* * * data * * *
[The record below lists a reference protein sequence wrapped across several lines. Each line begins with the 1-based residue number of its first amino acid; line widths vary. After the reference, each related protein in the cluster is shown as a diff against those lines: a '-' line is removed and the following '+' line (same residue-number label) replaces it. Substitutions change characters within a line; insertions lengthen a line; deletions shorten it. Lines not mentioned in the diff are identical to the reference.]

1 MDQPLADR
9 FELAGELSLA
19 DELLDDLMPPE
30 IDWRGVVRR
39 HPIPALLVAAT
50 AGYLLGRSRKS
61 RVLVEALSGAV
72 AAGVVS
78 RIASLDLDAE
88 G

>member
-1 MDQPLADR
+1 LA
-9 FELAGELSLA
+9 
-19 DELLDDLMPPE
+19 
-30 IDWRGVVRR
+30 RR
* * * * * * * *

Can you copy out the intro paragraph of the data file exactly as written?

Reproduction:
[The record below lists a reference protein sequence wrapped across several lines. Each line begins with the 1-based residue number of its first amino acid; line widths vary. After the reference, each related protein in the cluster is shown as a diff against those lines: a '-' line is removed and the following '+' line (same residue-number label) replaces it. Substitutions change characters within a line; insertions lengthen a line; deletions shorten it. Lines not mentioned in the diff are identical to the reference.]